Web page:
Will Grab Follow in Uber's and Didi's Footsteps after the AGC Merger?

The AGC-Grab deal finally seems on track, and voting is scheduled for Nov. 30. Will the stock go up after the merger date?

Mohit Oberoi, CFA - Author

Nov. 26 2021, Published 11:31 a.m. ET

A Grab worker
Source: Grab Twitter

When the merger between Altimeter Growth Corp. (AGC) and Southeast Asia-based ride-hailing company Grab was announced in April 2021, it was the biggest SPAC merger of all time. After some delay, the merger finally seems on track, and voting is scheduled for Nov. 30. The result will be the second Asian ride-hailing company listing on U.S. stock markets in 2021. The experience with Didi, the other ride-hailing IPO of 2021, hasn’t been pleasant. Will Grab be like Didi and Uber, which both trade below their IPO price?

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Ride-hailing apps haven’t really created value for public stockholders—even Lyft trades far below its IPO price of $72. What's dragging down the space?

Ride-hailing stocks fell during the COVID-19 pandemic

Ride-hailing stocks were weak in 2020 amid the COVID-19 pandemic. China’s crackdown took a toll on Didi stock, and that rippled to Uber, as it holds a stake in the company. The growing clamor over the classification of gig-economy workers that ride-hailing companies deploy hasn’t helped matters, either.

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The AGC-Grab merger vote is set for Nov. 30

Assuming the AGC-Grab merger is approved on Nov. 30, the merged entity will begin trading under the ticker symbol “GRAB”. As AGC stock is trading at a decent premium to its SPAC IPO price, shareholders should be enticed to vote in favor of the merger.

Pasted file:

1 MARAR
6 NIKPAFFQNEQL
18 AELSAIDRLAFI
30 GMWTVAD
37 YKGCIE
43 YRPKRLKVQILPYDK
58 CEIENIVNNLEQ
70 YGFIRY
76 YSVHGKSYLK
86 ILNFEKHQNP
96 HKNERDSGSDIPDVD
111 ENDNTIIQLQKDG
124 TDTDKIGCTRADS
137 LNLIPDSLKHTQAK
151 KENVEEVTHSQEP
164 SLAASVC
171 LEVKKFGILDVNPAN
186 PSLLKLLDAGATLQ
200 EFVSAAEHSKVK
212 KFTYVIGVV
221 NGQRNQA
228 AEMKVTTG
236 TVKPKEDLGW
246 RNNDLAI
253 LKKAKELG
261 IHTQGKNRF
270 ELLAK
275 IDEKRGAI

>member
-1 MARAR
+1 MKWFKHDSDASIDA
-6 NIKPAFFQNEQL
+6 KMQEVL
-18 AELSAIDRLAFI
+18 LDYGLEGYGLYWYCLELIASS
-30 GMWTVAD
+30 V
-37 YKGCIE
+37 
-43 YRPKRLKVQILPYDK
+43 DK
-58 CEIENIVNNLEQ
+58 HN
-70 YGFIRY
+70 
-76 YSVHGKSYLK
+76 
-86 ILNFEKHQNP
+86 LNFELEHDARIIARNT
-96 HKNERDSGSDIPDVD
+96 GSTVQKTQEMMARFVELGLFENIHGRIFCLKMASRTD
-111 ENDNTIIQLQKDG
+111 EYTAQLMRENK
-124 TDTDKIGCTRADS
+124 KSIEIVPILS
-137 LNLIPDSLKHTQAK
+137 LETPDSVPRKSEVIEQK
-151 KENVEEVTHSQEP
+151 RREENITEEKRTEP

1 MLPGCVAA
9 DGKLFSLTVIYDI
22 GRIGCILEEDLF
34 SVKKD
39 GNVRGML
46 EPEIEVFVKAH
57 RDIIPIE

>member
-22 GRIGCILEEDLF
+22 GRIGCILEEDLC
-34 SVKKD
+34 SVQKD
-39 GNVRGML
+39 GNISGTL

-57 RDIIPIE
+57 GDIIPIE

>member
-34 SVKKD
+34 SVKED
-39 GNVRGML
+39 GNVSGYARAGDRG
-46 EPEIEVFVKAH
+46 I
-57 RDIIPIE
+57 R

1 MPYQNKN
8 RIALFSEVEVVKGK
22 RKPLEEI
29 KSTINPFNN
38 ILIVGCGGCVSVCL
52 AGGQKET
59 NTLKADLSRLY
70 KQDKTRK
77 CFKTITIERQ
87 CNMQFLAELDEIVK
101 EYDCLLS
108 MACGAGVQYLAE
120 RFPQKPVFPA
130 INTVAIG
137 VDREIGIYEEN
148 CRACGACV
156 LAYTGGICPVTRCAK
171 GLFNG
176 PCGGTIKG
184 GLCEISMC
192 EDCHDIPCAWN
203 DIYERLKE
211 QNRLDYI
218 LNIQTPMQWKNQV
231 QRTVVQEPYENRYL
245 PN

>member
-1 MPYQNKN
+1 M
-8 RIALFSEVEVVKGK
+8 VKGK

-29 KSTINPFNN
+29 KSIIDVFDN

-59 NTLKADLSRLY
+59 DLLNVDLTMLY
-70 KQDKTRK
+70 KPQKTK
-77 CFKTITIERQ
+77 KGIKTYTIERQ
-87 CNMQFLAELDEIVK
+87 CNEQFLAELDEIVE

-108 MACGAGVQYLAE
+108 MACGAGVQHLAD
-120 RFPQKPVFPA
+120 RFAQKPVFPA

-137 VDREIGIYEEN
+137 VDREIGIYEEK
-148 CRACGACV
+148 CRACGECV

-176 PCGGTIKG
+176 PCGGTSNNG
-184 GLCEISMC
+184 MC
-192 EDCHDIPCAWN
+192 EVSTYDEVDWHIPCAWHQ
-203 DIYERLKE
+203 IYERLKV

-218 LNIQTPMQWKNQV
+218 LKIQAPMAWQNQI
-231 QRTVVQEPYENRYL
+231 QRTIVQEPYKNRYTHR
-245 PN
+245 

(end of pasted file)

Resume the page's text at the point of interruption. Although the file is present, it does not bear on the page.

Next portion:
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Grab is a play on the Southeast Asian market

Grab, a play on Southeast Asia's 670 million-strong population, is the region's leading superapp and offers mobility, delivery, and financial services. It also has an enterprise and new initiative segment.

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In 2021's third quarter, Grab’s revenue fell year-over-year amid COVID-19 lockdowns in Vietnam. It also lowered its 2021 guidance. Like fellow ride-hailing companies, Grab is posting losses—mostly because of incentives it pays to drivers and customers.

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Grab has a massive total addressable market

Grab estimates that its TAM (total addressable market) value will rise above $180 billion by 2025, from $52 billion in 2020. In 2020, the company had adjusted net revenue of $1.6 billion, and it expects that to grow 42 percent compounded annually to $4.5 billion by 2023. The company foresees turning adjusted-EBITDA-positive by 2023, forecasting adjusted EBITDA of $0.5 billion that year.

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Grab sees financial services as a key long-term driver. It has increased its stake in Indonesian mobile wallet provider Ovo to around 90 percent after acquiring shares from Lippo Group and PT Tokopedia. The merger with AGC gave Grab an equity value of $39.55 billion.

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Grab is worth $53 billion now

Grab is worth $53 billion now. In comparison, Didi has a market cap of around $39 billion, whereas Uber’s market cap is just under $82 billion. However, Grab has a different business model than Didi and Uber, and the market is far less penetrated in Southeast Asia than in China or the U.S.

At its current price, AGC stock doesn't look too attractive. Whereas it's rising as the merger date approaches—normal in SPAC mergers—it will likely come down afterward. Ride-hailing IPOs haven’t been pleasant, and Grab may carry on that trend.


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